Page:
Disney's Decision to Stop Shooting Hippos Draws Fire From Pro-Gun Lobby
July 7, 2008 - 7:03 PM
(CNSNews.com) - The Disney Corporation's decision to end the 46-year-old practice of having its wisecracking boat pilots fire blanks at fake hippos during the "Jungle Cruise" ride at its theme parks is sparking mixed reactions from activists on both the right and the left.
Disney claims its decision to stop the boat pilots from firing blanks at fiberglass hippos was completely apolitical. Disneyland Spokesman Ray Gomez indicated the Anaheim theme park decided to end the practice because customers don't find it believable, not because of any political considerations. Disney theme parks in Florida stopped the hippo shooting stunt in 1998 when the Animal Kingdom theme park opened, and Anaheim's Disneyland is now following suit.
"You have a lot of people on both sides of the issue ranging from the NRA to PETA who are trying to turn this into a political issue, and that is absolutely not the case," Gomez asserted. "They are using it as a red herring to further their own political agendas, and it was a decision on our part to evolve the show as we have done with every single show here at Disneyland over the last 46 years."
He said theme park customers have become more sophisticated than they were in the 1950s and no longer find someone shooting blanks at a plastic hippo convincing. Gomez went on to assert that Disneyland has continually changed since Walt Disney first opened it in 1955, and this decision was just a part of the park's natural evolution.
"Since we took those guns out in March, six months ago, we have easily had six to eight million people come through the park in those six months," he said, adding that Disneyland has only received ten complaints about the removal of the guns during that period.
"In reality, nobody has even noticed [that the guns are gone]," he asserted.
Disney's decision has noticeably pleased animal rights advocates who feel the decision was "a step in the right direction."
"Even though this is a situation with a fake hippo and fake guns, we still think it kind of conveys the message that hippos are animals to be feared, shot at, and attacked," said PETA Spokeswoman Debbie Leahy. "This is not a compassionate message for children."
She considers the manner in which the hippos come out of the water, attack and frighten people, fundamentally wrong.
"Why portray the hippopotamus in a negative light?" Leahy asked. "This is obviously for the thrill of it, [and] why not have something more humane in there?"
Leahy suggested redesigning the "Jungle Cruise" ride so that the tourist would help to rescue a hippo, instead of being scared by it or shooting it.
Disney's claim, that its decision to end the practice of shooting the hippos during "The Jungle Cruise" ride was apolitical, fails to convince gun rights activists.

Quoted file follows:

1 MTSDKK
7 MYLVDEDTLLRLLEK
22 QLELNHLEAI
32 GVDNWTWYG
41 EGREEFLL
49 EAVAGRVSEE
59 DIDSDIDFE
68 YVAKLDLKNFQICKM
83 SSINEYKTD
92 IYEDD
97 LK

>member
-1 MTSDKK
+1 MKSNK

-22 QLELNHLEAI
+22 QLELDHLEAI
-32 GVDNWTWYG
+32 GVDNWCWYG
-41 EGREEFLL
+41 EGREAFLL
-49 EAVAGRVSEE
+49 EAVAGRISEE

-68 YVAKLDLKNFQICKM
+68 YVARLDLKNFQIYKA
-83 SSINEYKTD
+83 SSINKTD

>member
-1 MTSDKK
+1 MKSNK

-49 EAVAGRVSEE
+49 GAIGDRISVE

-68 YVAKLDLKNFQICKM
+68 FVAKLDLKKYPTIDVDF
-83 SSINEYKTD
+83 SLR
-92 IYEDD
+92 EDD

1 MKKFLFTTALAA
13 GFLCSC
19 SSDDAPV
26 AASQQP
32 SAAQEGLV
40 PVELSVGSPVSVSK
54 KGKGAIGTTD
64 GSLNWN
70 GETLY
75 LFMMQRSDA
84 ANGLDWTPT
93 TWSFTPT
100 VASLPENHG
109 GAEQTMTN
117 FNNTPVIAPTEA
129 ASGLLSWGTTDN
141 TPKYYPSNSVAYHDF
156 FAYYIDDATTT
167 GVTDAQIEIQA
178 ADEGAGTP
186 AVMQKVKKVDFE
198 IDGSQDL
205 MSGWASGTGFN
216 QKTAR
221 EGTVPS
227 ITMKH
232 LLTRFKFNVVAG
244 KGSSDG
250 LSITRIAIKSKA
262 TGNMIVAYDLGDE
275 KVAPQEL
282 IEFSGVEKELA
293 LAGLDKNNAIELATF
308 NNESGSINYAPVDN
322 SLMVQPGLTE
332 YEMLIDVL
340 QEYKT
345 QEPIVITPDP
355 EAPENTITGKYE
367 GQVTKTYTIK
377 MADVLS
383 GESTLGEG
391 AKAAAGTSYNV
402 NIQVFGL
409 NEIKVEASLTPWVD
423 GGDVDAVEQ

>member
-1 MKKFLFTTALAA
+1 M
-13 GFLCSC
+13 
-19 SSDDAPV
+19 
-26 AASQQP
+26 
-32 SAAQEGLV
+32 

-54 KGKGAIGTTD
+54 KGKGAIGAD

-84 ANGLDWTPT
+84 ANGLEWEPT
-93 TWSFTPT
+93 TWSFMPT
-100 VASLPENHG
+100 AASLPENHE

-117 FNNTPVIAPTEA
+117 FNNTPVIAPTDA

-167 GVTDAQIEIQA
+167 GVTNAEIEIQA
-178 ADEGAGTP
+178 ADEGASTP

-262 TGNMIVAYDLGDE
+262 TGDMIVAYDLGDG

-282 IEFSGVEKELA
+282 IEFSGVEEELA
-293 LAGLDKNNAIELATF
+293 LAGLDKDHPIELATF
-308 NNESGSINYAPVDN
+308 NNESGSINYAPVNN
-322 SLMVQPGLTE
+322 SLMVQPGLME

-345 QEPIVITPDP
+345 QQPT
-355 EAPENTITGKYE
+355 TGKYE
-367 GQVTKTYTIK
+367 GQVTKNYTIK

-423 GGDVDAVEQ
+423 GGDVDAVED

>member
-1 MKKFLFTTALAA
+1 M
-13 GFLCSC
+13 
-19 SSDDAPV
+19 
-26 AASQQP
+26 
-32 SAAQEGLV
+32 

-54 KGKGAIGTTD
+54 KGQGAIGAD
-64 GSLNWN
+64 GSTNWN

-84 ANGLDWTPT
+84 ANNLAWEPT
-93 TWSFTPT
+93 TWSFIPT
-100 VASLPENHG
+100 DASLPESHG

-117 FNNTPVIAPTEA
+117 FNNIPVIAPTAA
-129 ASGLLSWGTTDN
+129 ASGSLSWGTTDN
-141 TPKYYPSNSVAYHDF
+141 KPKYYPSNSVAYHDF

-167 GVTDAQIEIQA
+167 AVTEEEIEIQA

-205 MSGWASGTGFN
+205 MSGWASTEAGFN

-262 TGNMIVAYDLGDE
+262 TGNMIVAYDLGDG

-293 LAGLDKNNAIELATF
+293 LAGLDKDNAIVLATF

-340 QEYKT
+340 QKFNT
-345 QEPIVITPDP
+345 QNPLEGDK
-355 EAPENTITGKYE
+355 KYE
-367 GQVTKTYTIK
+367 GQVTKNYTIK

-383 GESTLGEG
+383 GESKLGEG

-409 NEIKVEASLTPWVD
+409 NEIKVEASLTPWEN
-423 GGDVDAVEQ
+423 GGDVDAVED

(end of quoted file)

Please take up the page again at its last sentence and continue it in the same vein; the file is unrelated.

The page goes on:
Larry Pratt, executive director of Gun Owners of America, said Disney's insistence that no political factors were included in the decision is preposterous.
"That is false on its face, and they are as politically correct as anything," Pratt said. "If it were true that people were not interested in shooting plastic hippos, then all the video games where shooting was involved would not sell."
Alan Gottleib, founder of the Second Amendment Foundation shares Pratt's opinion.
"This whole thing is lunacy," he said. "For Disney to take a position like this really shows their bias against legitimate gun ownership and legitimate gun use.
"You have got the pilot of the boat shooting a hippo to defend the people on the boat. That is a good use of a firearm, not a bad use of a firearm," Gottleib said. "[For them] to try to please the anti-gun crowd with this act of political correctness quite frankly is a bit hypocritical considering the fact that Disney makes a lot of money off movies that they syndicate [and] have a lot of sex and violence in them."
Gottleib and Pratt also are disturbed by Disneyland's earlier decision to end the sale of toy muskets on Tom Sawyer Island in Frontierland.
"Quite frankly, as a stockholder, I am kind of alarmed by it," Gottleib said "I think what we see hear is liberal elitism that doesn't see guns are good or valid, and they want to project their views and their values on America.
"Disney's doing this sticks in my throat, and I am going to have a hard time going back and visiting the park," Gottleib said. "I think that they are going to alienate a lot of gun owners, and I think that they are going to see their attendance continue to go down."
Like Gottleib, Pratt believes Disney's actions will only serve to alienate American gun owners.
"I think that many gun owners are going to withdraw their patronage from Disney," Pratt said. "They seem to have a marketing strategy designed to cause important customer bases to turn their back on Disney.
"They have told the traditional family that they are not welcome, and that only homosexuals need really apply, and now they are telling gun owners the same thing, that [is] you are really not welcome here," he asserted.
Pratt said he is confident gun owners will drive Disney's fortunes "into the ground."